Wednesday, June 19, 2019

The Orthodox Doctrine of Local Church Autonomy and Accountability

While I surmised previously in an ERLC essay that the Baptist doctrine of local church autonomy was being misused to shield sexual abusers, it became increasingly apparent at the turn of the year that this was indeed and tragically the case. Through two ground-shifting series of articles published in the first case by the Fort Worth Star-Telegram and in the second case by the Houston Chronicle, Baptists learned to their horror that their churches were being used for gross evil rather than for anything good.

After some Baptist pastor theologians and academic theologians stated publicly as individuals that local church autonomy should not be so employed, Dr. Bart Barber, Dr. Nathan Finn, and I decided it would be helpful to ask the Southern Baptist Convention to address this critical theological issue as a body. It was a privilege to work together with this distinguished pastor-theologian and this dynamic academic administrator in bringing clarity to one of the most important theological crises of our day. 

The resolution we submitted was slightly amended in friendly ways by both the Resolutions Committee and from the floor. It was then adopted unanimously by the Southern Baptist Convention. Before the three of us submitted the resolution, we agreed that the fourth Resolve contained the key issue. Local church autonomy, properly understood, must never be divorced from mutual accountability under Christ. Scott Gordon, a pastor and messenger, noted and approved the same emphasis from the floor of the convention. Gordon's motion to amend the title to include "Accountability" was heartily approved.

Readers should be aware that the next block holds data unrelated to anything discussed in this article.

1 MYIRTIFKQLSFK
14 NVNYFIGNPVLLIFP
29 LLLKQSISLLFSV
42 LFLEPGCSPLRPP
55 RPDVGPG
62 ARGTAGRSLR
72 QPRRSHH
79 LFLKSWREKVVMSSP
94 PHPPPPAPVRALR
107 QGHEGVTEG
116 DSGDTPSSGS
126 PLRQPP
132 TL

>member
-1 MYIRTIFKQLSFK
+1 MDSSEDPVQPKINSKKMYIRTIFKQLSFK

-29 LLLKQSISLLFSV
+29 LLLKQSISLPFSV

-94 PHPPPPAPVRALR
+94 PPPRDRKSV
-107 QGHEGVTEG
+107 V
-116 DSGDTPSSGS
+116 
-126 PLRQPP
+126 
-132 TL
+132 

It is thus appropriate that pastors and theologians and denominational servants of the churches now make sure that they present local church autonomy in its proper biblical and Christological frame. This ecclesiological doctrine is not about an individual person's autonomy, nor is it about a particular human community's autonomy. This longstanding Baptist doctrine is about the mutual submission of Christians living in covenant under the loving Lordship of Jesus Christ. As the seventh Whereas indicates, the doctrine of local church autonomy must remain subordinate to Jesus, who is always the only Lord of all his churches.